April 20, 2022
On April 20, Tokyo Electric Power Company (TEPCO) announced that it will fix a pipe contaminated with highly radioactive materials between Units 1 and 2 of the Fukushima Daiichi Nuclear Power Plant (Okuma and Futaba, Fukushima Prefecture) to another nearby pipe with a wire rope because the pipe has become brittle due to multiple problems during cutting. Some of the contaminated pipes are on the verge of breaking, and there is a risk that they may break off and hang down due to earthquakes or other causes.
The pipes to be cut are about 30 cm in diameter. 90% of the pipes to be removed for the first time (about 11 meters long and weighing about 1 ton) were cut on March 27 by a remote-controlled device on one side. The strength of the piping has decreased.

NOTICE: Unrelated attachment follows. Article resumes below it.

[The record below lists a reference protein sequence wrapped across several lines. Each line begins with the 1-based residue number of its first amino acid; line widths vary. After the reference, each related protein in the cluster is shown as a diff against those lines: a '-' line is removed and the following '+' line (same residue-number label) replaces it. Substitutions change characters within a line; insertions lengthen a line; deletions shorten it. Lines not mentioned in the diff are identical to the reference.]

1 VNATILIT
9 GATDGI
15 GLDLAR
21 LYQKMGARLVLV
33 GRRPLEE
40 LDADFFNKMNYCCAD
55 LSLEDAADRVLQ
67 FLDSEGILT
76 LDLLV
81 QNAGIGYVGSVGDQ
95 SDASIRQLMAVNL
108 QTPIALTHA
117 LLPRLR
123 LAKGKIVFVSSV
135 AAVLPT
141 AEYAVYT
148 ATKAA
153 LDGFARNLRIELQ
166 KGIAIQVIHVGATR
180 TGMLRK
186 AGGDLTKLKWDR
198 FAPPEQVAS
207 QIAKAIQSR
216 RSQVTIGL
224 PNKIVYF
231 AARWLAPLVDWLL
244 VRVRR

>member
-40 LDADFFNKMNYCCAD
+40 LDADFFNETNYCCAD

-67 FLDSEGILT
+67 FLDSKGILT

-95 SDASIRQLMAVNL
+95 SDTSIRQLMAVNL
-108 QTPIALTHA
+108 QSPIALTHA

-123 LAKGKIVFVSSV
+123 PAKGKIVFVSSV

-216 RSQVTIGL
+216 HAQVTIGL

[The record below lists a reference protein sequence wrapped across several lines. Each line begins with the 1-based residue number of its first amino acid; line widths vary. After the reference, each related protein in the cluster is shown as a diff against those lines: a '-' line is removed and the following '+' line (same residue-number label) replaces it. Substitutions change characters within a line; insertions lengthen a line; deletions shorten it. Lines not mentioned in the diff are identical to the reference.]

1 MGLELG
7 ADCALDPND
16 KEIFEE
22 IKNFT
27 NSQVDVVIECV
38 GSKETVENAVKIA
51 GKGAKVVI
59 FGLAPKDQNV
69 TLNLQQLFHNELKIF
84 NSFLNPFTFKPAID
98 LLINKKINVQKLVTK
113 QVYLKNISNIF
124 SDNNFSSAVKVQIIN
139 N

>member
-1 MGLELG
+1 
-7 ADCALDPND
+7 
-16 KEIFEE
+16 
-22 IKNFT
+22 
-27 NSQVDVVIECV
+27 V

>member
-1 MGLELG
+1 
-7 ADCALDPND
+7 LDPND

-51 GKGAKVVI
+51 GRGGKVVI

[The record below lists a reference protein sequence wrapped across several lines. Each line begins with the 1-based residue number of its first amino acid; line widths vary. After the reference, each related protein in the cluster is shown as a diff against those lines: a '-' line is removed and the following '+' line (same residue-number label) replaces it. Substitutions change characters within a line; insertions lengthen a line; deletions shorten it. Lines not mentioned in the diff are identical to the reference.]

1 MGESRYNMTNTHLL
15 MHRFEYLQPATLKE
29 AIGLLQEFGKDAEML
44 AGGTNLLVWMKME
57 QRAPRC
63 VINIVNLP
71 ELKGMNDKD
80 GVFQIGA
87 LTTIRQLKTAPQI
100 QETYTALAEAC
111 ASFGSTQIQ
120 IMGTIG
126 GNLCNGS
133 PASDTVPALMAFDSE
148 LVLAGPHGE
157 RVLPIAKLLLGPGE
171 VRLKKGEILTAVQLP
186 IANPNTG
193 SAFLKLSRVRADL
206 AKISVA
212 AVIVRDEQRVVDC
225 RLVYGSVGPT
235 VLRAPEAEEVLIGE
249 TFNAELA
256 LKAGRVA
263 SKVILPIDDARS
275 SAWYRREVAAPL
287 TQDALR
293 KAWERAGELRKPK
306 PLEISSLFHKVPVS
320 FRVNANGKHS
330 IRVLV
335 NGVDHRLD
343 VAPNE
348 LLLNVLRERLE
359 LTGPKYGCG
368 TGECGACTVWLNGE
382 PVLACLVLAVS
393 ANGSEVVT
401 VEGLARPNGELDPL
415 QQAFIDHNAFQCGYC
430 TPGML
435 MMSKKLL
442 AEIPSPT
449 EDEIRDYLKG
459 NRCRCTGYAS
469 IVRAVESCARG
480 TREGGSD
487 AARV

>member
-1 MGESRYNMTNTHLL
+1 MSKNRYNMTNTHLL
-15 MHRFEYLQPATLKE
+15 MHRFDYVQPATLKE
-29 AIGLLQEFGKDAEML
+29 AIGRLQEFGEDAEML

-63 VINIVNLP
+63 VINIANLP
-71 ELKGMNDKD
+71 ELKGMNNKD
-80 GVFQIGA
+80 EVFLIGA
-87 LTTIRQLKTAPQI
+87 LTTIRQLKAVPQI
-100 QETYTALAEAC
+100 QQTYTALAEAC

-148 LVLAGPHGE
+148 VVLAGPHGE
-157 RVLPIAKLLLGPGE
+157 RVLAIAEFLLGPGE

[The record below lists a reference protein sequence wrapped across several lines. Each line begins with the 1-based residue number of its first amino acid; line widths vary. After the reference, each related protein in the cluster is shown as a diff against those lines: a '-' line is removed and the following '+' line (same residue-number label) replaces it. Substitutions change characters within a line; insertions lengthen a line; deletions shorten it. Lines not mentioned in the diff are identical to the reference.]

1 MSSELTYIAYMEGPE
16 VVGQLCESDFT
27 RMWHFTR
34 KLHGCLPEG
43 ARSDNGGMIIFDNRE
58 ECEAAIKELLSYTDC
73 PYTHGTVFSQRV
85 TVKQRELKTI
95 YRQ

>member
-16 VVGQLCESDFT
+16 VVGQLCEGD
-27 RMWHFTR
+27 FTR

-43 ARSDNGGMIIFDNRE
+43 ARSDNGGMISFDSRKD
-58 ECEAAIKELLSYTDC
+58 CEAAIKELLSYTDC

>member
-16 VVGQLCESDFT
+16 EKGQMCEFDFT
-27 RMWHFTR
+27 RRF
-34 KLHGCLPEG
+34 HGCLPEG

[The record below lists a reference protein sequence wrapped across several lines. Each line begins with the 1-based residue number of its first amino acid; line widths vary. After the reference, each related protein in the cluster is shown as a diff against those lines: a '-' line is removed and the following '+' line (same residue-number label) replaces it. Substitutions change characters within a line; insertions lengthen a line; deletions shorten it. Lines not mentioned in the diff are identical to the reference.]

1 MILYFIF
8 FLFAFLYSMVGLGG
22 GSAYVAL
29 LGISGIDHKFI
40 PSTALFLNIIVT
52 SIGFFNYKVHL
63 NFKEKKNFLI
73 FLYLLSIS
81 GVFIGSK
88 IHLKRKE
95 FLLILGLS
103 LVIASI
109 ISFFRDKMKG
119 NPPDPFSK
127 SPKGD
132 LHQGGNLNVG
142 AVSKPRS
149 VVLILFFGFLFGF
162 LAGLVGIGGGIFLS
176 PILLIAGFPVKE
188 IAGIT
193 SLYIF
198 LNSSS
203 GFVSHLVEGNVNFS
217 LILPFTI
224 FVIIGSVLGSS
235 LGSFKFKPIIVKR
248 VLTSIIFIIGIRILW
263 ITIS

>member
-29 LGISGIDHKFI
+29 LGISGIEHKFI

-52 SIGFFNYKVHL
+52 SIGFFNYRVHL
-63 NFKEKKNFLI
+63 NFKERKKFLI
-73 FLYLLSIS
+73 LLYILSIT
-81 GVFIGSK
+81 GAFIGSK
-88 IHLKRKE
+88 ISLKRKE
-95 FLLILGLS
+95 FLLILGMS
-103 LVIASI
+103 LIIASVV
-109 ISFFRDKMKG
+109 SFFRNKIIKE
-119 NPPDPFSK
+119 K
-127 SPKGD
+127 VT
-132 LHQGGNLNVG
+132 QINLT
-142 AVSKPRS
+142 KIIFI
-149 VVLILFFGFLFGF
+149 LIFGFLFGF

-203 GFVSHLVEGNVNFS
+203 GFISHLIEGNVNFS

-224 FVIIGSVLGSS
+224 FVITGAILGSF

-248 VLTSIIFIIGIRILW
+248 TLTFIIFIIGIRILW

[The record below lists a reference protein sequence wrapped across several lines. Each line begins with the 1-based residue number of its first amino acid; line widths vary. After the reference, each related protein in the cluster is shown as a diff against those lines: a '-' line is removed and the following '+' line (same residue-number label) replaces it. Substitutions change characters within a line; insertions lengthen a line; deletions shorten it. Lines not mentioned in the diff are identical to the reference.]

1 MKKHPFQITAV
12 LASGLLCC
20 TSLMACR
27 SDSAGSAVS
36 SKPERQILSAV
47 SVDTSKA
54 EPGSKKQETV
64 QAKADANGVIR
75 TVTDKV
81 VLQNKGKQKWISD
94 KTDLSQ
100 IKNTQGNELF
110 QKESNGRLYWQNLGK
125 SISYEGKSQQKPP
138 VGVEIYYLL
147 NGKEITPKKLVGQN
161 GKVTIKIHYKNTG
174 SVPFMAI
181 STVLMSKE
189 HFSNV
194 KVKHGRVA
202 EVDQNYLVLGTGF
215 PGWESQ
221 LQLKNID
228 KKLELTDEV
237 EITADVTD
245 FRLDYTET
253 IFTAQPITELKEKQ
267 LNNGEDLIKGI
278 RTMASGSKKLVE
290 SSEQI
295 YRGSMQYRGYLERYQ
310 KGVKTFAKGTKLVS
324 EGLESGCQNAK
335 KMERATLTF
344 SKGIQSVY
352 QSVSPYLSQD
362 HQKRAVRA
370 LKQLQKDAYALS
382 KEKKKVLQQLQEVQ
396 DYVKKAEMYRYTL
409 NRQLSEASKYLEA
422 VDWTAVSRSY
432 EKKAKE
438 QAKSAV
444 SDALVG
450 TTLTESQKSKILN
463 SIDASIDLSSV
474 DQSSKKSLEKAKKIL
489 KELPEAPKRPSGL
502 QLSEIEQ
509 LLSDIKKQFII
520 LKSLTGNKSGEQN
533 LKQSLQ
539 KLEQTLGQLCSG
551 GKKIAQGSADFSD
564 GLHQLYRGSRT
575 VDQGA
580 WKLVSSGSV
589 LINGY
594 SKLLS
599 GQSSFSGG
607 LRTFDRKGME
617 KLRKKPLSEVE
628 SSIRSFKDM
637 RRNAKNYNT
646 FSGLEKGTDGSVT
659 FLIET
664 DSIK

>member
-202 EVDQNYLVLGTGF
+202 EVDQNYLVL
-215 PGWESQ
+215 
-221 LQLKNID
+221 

On March 19, an investigation revealed that the warping of the broken pipe had increased, and on March 20, work began to wrap the wire rope around the pipe by remote control using a crane. (Note: A TEPCO spokesperson corrected the explanation on the 21st, saying that “workers entered the site to wrap the rope around the pipes.)
The investigation into the cause of the trouble has not been completed, and the resumption of removal is not expected. TEPCO had planned to remove the piping, which totals 135 meters, in 26 sections by the end of April, but has changed the target to the end of September.
The pipes were used in the venting of contaminated steam inside the reactor to prevent the containment vessel from rupturing immediately after the accident in March 2011. 11 years have passed, but people still cannot get to them. （Eleven years have passed, and no one can get close to it.)